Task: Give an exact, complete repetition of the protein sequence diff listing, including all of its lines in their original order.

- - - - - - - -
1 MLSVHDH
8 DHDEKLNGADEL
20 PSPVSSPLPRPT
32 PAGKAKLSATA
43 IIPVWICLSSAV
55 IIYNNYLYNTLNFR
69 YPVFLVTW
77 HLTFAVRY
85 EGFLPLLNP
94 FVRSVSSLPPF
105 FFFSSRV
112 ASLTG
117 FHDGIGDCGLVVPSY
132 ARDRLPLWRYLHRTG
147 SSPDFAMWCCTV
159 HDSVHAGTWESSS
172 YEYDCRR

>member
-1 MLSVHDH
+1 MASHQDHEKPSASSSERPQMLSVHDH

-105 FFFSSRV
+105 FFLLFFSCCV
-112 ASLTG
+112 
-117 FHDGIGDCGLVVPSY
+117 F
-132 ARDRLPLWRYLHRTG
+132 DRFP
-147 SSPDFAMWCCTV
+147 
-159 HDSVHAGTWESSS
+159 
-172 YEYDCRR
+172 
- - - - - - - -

1 MLSVHDH
8 DHDEKLNGADEL
20 PSPVSSPLPRPT
32 PAGKAKLSATA
43 IIPVWICLSSAV
55 IIYNNYLYNTLNFR
69 YPVFLVTW
77 HLTFAVRY
85 EGFLPLLNP
94 FVRSVSSLPPF
105 FFFSSRV
112 ASLTG
117 FHDGIGDCGLVVPSY
132 ARDRLPLWRYLHRTG
147 SSPDFAMWCCTV
159 HDSVHAGTWESSS
172 YEYDCRR

>member
-1 MLSVHDH
+1 MASHQDHEKPSASSSERPQMLSVHDH

-105 FFFSSRV
+105 FFLLFFSCCV
-112 ASLTG
+112 
-117 FHDGIGDCGLVVPSY
+117 F
-132 ARDRLPLWRYLHRTG
+132 DRFP
-147 SSPDFAMWCCTV
+147 
-159 HDSVHAGTWESSS
+159 
-172 YEYDCRR
+172 